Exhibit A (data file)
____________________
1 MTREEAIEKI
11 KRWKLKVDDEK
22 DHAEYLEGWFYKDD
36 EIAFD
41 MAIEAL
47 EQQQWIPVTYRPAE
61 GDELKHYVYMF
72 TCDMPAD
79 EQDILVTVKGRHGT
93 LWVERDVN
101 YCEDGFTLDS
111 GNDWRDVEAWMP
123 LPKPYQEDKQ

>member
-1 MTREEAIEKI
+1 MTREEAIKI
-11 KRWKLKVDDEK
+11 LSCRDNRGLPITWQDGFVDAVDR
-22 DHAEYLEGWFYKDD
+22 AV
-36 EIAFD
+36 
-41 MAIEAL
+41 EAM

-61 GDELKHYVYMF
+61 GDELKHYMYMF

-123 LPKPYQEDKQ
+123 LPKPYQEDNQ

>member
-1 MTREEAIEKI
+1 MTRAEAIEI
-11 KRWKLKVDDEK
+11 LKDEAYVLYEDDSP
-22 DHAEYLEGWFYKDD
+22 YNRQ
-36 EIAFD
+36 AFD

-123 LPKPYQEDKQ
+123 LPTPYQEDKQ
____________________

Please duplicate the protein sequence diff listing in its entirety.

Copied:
1 MTREEAIEKI
11 KRWKLKVDDEK
22 DHAEYLEGWFYKDD
36 EIAFD
41 MAIEAL
47 EQQQWIPVTYRPAE
61 GDELKHYVYMF
72 TCDMPAD
79 EQDILVTVKGRHGT
93 LWVERDVN
101 YCEDGFTLDS
111 GNDWRDVEAWMP
123 LPKPYQEDKQ

>member
-1 MTREEAIEKI
+1 MTREEAIKI
-11 KRWKLKVDDEK
+11 LSCRDNRGLPITWQDGFVDAVDR
-22 DHAEYLEGWFYKDD
+22 AV
-36 EIAFD
+36 
-41 MAIEAL
+41 EAM

-61 GDELKHYVYMF
+61 GDELKHYMYMF

-123 LPKPYQEDKQ
+123 LPKPYQEDNQ

>member
-1 MTREEAIEKI
+1 MTRAEAIEI
-11 KRWKLKVDDEK
+11 LKDEAYVLYEDDSP
-22 DHAEYLEGWFYKDD
+22 YNRQ
-36 EIAFD
+36 AFD

-123 LPKPYQEDKQ
+123 LPTPYQEDKQ